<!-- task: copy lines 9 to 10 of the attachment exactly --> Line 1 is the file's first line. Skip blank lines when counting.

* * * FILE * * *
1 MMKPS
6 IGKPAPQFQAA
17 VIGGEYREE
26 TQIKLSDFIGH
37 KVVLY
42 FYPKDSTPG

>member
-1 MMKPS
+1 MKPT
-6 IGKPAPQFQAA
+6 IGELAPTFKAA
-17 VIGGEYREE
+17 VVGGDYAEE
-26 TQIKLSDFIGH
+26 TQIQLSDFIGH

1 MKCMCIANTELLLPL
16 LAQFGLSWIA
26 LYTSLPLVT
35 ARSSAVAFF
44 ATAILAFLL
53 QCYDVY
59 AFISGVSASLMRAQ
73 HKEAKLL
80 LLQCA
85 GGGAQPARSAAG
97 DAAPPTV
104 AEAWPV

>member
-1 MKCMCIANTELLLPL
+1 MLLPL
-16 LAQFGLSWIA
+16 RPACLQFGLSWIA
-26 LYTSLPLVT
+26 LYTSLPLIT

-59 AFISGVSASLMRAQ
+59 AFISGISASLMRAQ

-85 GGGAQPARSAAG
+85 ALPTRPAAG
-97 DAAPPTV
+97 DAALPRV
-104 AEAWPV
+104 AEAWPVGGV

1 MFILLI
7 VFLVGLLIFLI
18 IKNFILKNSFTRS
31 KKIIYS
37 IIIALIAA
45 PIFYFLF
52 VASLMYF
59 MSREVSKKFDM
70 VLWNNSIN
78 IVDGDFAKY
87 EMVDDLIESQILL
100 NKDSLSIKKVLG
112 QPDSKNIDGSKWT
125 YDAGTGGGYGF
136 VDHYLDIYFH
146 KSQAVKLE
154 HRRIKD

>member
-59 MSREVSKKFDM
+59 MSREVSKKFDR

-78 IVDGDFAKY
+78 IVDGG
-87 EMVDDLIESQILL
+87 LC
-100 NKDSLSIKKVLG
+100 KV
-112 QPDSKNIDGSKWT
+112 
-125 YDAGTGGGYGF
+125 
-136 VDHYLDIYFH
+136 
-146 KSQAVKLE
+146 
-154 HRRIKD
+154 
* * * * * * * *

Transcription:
+1 MKPT
-6 IGKPAPQFQAA